Human Enhancement

Consumers Are Open to Superhuman Vision and Cognitive Enhancements. Are Regulators?

The first comprehensive survey on attitudes about human enhancement finds Americans are open to some crazy new technologies.


Body modifications that restore lost capabilities have existed since the invention of the prosthetic limb in the 11th century. But we are now several years into an era of technologies that do more than crudely mimic lost parts. The BiOM Ankle System, developed by double-amputee Hugh Herr at the Massachusetts Institute of Technology, is the first prosthetic to achieve "biomechanical and physiological normalization." Researchers at Johns Hopkins University, meanwhile, have developed a bone-integrated prosthetic arm that operates using the same nerve signals that controlled the original human limb. In 2016 the Food and Drug Administration approved the first closed-loop insulin delivery system that effectively mimics the function of the pancreas for type-1 diabetics. And just two months ago, the agency approved the first therapy that can replace the defective gene that causes a rare form of inherited blindness.

Yet a new survey released by the AARP finds that most Americans are unfamiliar with advances in human enhancement technology, and upon learning of them are supportive only up to a point. "Most people agreed that these technologies would help the people who used them even if they're scared of what it might to do to society as a whole," says Debra Whitman, executive vice president and chief public policy officer for the AARP.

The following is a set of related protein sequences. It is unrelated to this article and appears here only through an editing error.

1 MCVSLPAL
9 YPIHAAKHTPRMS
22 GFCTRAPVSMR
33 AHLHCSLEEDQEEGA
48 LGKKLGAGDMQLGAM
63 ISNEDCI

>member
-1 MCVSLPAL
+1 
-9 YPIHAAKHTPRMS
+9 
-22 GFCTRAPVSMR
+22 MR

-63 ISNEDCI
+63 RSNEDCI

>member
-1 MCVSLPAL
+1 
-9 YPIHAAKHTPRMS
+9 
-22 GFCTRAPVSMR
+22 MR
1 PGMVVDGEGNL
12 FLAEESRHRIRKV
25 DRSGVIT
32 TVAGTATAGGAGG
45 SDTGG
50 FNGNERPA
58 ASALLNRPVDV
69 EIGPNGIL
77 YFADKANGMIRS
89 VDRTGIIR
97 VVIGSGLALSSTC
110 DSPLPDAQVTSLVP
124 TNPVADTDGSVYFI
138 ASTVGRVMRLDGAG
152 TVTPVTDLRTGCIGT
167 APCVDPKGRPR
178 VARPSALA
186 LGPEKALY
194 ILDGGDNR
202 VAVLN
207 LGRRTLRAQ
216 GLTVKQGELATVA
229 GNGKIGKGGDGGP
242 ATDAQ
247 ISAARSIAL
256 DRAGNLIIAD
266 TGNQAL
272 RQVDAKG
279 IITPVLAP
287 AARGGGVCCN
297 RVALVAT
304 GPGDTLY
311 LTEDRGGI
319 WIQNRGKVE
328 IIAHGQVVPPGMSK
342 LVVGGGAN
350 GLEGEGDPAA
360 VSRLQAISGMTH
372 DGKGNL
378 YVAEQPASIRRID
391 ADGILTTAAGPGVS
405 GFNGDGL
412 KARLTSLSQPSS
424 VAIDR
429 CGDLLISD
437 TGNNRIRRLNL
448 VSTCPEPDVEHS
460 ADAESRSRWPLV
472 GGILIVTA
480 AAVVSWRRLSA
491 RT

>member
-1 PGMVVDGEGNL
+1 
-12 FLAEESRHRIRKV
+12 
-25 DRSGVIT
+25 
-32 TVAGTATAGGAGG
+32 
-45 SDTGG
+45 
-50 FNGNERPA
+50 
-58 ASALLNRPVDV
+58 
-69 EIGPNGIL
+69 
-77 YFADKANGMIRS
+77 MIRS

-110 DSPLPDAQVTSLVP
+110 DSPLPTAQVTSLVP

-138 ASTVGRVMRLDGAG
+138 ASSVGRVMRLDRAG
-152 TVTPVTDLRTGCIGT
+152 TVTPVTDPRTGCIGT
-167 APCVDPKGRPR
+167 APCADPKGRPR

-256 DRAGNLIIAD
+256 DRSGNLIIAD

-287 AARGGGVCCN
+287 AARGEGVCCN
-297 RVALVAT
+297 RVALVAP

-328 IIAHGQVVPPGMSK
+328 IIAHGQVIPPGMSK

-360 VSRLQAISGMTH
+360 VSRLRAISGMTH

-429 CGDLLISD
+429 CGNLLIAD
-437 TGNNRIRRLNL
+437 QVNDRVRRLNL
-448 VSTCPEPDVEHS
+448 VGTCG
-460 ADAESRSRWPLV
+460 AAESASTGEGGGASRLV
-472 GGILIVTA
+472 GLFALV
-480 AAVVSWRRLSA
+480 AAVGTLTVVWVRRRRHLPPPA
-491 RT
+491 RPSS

The AARP commissioned NORC to survey 2,000 Americans in August and September of last year. Respondents were asked about five generic categories: vision enhancement, joint enhancement, cognitive enhancement via medication, cognitive enhancement via implant, and gene therapy. NORC also polled respondents on three imaginary technologies dreamed up by the Dubai Future Foundation: the Endorphomatic, a device applied to the forehead that measures hormone levels and uses those readings to "improve mood and enable relaxation"; Autolingua, a brain implant that allows users to understand five common languages; and New Knees, a joint replacement technology that would grant users superhuman running, jumping, and lifting abilities.

Only 25 percent of respondents knew "some" or "a lot" about enhancement technology, a finding that Whitman attributes partly to the communication gap between researchers and the general public, partly the definition. Only nine percent of respondents said they had used an existing enhancement technology, a definition that includes organ transplants, pacemakers, prosthetics, joint replacements, and medications. A more expansive definition that included, say, reading glasses, corrective eye surgery, platelet-rich plasma injections, and orthopedic shoe inserts would have found a substantially larger group. Then again, we don't tend to think of ubiquitous technologies as technology at all. On the long spectrum of human accomplishment, microwaves and televisions are closer to the Enterprise's holodeck than to the horse and buggy, but by now we treat them as relatively pedestrian.

Perhaps because of the definition, only a minority of respondents expressed personal interest in enhancing their own abilities. Medication-assisted cognitive enhancement was the most popular at 43 percent, followed by vision enhancement at 35 percent, implant-assisted cognitive enhancement at 34 percent, and joint enhancement at 25 percent. Support for each was highest in scenarios where the technology would restore lost abilities, with support declining as the perceived necessity declined. The below chart is for both types of cognitive enhancement, but the results for vision and joints look pretty much the same: